Playing music to captive chimpanzees has no positive effect on their welfare, researchers have concluded.
Previous research conducted with chimpanzees living in laboratories has suggested that playing music has positive effects on the animals' welfare, however, other research with zoo-housed primates has yielded mixed results.
Many zoos continue to broadcast music to their primates either as a form of enrichment or for the enjoyment of caregivers.
Research conducted by Dr Emma K Wallace, from the University of York's Department of Psychology, investigated how classical and pop/rock music affected the behaviour of the chimpanzees at RZSS Edinburgh Zoo to establish if it impacted positively or negatively on their welfare.
Further research involved a 'chimpanzee jukebox' , which allowed the chimpanzees at RZSS Edinburgh Zoo and the National Centre for Chimpanzee Care, Texas, the option to choose whether they wanted to listen to classical music, pop/rock music or silence.
Some of the music that the chimpanzees were able to select included work by Mozart, Beethoven, Adele and Justin Bieber.
The combined results of these studies show that neither classical nor pop/rock music has a positive effect on the welfare of these chimpanzees. They also did not show any consistent or persistent preferences for either type of music or silence.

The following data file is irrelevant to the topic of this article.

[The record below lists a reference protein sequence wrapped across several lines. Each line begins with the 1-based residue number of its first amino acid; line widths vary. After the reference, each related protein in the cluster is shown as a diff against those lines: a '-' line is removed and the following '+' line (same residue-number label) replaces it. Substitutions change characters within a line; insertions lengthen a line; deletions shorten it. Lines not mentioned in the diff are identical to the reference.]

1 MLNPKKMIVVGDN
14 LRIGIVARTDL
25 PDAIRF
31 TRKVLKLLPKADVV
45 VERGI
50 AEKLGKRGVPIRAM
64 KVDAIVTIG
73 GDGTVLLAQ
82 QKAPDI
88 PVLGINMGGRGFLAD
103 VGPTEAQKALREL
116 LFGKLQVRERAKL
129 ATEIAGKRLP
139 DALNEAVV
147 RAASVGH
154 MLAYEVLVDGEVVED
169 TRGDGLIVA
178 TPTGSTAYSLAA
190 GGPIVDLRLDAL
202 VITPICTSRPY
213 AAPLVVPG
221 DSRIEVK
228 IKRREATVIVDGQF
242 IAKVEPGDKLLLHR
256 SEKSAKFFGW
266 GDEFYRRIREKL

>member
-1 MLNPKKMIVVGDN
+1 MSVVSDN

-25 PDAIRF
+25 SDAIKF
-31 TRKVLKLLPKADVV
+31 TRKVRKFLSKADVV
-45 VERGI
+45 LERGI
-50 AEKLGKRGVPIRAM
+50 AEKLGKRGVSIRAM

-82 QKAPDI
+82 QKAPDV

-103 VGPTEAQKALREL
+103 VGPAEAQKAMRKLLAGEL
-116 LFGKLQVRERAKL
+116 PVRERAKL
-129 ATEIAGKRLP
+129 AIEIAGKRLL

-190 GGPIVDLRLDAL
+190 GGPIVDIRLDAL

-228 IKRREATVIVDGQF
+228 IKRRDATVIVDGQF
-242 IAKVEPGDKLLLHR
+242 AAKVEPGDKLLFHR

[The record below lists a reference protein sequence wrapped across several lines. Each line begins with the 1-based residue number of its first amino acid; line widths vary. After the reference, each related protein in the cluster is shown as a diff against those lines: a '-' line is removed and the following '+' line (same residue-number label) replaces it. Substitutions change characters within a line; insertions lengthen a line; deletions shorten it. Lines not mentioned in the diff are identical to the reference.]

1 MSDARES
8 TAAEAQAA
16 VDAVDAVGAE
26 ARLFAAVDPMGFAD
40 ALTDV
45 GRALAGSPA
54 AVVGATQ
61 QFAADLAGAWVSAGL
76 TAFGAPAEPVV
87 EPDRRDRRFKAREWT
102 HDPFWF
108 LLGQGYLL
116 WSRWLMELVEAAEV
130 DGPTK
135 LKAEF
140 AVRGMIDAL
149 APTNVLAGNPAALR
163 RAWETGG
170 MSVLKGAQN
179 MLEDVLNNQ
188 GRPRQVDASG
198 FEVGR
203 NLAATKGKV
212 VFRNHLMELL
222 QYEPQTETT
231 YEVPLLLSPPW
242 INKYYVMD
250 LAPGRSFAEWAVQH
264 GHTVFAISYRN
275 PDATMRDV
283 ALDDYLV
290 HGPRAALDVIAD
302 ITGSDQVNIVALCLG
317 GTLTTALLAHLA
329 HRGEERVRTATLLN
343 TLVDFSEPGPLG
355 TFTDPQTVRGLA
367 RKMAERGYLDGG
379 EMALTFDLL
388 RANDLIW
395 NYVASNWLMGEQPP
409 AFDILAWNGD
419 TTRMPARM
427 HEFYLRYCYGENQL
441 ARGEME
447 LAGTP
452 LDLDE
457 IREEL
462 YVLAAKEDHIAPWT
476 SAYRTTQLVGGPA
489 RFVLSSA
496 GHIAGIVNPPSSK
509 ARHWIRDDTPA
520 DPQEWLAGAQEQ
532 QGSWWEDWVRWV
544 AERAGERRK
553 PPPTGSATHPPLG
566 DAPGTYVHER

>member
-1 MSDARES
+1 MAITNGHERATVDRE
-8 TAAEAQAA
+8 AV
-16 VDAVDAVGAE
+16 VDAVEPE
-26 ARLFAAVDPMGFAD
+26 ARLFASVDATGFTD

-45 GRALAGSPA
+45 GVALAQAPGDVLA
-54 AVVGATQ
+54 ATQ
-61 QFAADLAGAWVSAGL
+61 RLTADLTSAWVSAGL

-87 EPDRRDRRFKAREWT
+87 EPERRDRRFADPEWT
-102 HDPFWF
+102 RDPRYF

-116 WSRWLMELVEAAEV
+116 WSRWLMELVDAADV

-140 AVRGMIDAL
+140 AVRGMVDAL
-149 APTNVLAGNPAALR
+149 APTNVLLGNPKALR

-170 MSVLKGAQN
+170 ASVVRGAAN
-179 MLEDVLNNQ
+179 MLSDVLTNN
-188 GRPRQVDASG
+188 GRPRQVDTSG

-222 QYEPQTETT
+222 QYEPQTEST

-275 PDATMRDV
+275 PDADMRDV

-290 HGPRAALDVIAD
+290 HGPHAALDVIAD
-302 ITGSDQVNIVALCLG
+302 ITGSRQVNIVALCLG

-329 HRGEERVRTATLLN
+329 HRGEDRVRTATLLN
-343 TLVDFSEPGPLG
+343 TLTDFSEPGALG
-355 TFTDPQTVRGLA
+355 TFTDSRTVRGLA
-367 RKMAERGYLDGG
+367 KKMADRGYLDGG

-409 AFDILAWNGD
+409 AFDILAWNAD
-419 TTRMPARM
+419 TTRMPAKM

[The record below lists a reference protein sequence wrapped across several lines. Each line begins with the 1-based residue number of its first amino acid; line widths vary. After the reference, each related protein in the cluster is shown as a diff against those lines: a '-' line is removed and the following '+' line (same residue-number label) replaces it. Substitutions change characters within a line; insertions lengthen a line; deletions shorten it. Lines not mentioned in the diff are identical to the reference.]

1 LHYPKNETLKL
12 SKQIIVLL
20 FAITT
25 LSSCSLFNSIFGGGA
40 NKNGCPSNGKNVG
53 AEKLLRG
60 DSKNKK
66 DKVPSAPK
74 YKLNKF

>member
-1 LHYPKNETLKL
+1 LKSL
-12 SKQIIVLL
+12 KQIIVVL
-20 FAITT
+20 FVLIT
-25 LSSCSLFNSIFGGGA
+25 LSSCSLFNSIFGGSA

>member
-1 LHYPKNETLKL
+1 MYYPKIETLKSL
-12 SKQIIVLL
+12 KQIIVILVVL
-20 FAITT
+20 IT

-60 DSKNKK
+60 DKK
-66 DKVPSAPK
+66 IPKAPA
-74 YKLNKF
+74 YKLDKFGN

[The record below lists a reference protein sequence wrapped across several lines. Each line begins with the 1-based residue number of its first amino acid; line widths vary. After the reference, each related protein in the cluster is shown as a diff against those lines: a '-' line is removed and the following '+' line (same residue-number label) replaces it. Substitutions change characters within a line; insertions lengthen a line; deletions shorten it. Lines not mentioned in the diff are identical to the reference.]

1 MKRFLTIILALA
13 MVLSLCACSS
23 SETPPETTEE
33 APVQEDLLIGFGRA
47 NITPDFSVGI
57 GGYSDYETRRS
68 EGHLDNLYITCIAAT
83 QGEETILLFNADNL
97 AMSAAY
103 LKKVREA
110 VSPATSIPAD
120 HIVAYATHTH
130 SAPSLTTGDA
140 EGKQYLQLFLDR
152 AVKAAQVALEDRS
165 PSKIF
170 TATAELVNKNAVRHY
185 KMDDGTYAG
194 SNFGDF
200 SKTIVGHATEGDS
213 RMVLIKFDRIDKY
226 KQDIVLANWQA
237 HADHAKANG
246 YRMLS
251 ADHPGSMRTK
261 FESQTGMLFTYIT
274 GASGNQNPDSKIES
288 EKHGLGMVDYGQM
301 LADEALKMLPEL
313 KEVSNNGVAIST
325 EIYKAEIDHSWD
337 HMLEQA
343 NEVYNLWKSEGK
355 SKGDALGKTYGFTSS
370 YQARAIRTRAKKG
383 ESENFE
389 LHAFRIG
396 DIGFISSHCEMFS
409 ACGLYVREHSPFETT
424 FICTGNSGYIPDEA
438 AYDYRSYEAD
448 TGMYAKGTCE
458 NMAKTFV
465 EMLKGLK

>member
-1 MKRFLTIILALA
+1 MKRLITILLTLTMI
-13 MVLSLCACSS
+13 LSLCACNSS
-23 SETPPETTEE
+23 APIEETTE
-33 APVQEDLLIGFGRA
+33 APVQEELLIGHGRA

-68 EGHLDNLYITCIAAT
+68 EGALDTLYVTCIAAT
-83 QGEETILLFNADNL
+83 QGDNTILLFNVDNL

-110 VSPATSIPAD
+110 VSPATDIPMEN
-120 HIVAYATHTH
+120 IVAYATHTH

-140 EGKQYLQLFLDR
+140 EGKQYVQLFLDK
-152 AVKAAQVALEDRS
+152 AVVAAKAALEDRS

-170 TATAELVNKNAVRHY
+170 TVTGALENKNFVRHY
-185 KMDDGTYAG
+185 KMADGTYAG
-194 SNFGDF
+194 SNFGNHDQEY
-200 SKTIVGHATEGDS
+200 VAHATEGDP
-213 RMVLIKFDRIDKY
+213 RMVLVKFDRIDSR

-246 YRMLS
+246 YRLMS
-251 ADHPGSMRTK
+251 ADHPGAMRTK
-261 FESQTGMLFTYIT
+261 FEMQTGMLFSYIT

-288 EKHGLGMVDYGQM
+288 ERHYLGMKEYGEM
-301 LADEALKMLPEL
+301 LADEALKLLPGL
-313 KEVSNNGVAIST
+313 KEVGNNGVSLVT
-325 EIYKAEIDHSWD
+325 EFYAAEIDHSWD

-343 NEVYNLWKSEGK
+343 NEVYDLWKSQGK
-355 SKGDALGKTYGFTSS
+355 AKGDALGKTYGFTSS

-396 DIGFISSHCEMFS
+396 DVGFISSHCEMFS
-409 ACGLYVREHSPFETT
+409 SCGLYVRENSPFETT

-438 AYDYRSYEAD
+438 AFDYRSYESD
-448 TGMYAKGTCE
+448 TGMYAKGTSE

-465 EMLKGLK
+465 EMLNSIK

Dr Wallace said: "These results suggest that music is not something that is relevant to captive chimpanzees and are supported by recent work with zoo-housed orangutans that were unable to distinguish music from digitally scrambled noise.
"However, whilst music does not appear to have a positive effect on captive chimpanzee welfare, it equally did not have any negative effects.
"As such it should not be considered a successful form of enrichment for these animals but, providing that the animals have the option to avoid it, music can still be played for animal caregivers."
"These results also highlight the possibility that music appreciation is something that is a uniquely human trait."The welfare of captive animals, especially those living in zoos, is of the utmost importance to those who care for them.
Providing animals with enrichment, such as toys, puzzle-feeders or unfamiliar smells, is a commonly used method of presenting the animals with mental challenges or novel forms of stimulation.
The research is published in PLOS ONE.
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